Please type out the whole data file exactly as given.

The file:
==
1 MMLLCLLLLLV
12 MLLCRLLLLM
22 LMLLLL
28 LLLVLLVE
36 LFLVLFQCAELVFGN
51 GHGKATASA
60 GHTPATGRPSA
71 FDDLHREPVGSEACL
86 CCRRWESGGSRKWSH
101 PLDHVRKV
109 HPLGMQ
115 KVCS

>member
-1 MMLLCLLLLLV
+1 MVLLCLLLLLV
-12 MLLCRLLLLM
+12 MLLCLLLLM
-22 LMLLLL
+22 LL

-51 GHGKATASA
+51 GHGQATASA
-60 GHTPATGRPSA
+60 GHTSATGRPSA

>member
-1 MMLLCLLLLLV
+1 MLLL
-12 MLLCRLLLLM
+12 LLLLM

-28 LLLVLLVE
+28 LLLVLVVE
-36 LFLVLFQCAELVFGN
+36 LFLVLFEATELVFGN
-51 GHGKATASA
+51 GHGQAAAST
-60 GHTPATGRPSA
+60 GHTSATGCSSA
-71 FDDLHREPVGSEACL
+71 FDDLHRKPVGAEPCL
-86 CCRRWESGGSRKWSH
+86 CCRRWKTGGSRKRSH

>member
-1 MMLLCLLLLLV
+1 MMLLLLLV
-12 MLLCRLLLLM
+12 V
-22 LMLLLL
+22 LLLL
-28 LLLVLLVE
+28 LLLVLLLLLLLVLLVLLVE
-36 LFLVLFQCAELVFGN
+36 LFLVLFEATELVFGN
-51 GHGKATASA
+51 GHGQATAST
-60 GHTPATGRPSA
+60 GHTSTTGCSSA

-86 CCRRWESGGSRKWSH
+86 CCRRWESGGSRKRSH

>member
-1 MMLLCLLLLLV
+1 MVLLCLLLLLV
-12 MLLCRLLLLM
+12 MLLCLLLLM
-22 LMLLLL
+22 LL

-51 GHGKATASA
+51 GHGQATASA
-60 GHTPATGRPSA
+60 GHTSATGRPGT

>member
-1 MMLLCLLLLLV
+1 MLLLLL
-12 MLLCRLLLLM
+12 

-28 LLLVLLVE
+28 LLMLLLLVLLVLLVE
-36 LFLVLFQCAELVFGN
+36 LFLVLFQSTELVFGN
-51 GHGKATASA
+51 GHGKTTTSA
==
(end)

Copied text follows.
1 MMLLCLLLLLV
12 MLLCRLLLLM
22 LMLLLL
28 LLLVLLVE
36 LFLVLFQCAELVFGN
51 GHGKATASA
60 GHTPATGRPSA
71 FDDLHREPVGSEACL
86 CCRRWESGGSRKWSH
101 PLDHVRKV
109 HPLGMQ
115 KVCS

>member
-1 MMLLCLLLLLV
+1 MVLLCLLLLLV
-12 MLLCRLLLLM
+12 MLLCLLLLM
-22 LMLLLL
+22 LL

-51 GHGKATASA
+51 GHGQATASA
-60 GHTPATGRPSA
+60 GHTSATGRPSA

>member
-1 MMLLCLLLLLV
+1 MLLL
-12 MLLCRLLLLM
+12 LLLLM

-28 LLLVLLVE
+28 LLLVLVVE
-36 LFLVLFQCAELVFGN
+36 LFLVLFEATELVFGN
-51 GHGKATASA
+51 GHGQAAAST
-60 GHTPATGRPSA
+60 GHTSATGCSSA
-71 FDDLHREPVGSEACL
+71 FDDLHRKPVGAEPCL
-86 CCRRWESGGSRKWSH
+86 CCRRWKTGGSRKRSH

>member
-1 MMLLCLLLLLV
+1 MMLLLLLV
-12 MLLCRLLLLM
+12 V
-22 LMLLLL
+22 LLLL
-28 LLLVLLVE
+28 LLLVLLLLLLLVLLVLLVE
-36 LFLVLFQCAELVFGN
+36 LFLVLFEATELVFGN
-51 GHGKATASA
+51 GHGQATAST
-60 GHTPATGRPSA
+60 GHTSTTGCSSA

-86 CCRRWESGGSRKWSH
+86 CCRRWESGGSRKRSH

>member
-1 MMLLCLLLLLV
+1 MVLLCLLLLLV
-12 MLLCRLLLLM
+12 MLLCLLLLM
-22 LMLLLL
+22 LL

-51 GHGKATASA
+51 GHGQATASA
-60 GHTPATGRPSA
+60 GHTSATGRPGT

>member
-1 MMLLCLLLLLV
+1 MLLLLL
-12 MLLCRLLLLM
+12 

-28 LLLVLLVE
+28 LLMLLLLVLLVLLVE
-36 LFLVLFQCAELVFGN
+36 LFLVLFQSTELVFGN
-51 GHGKATASA
+51 GHGKTTTSA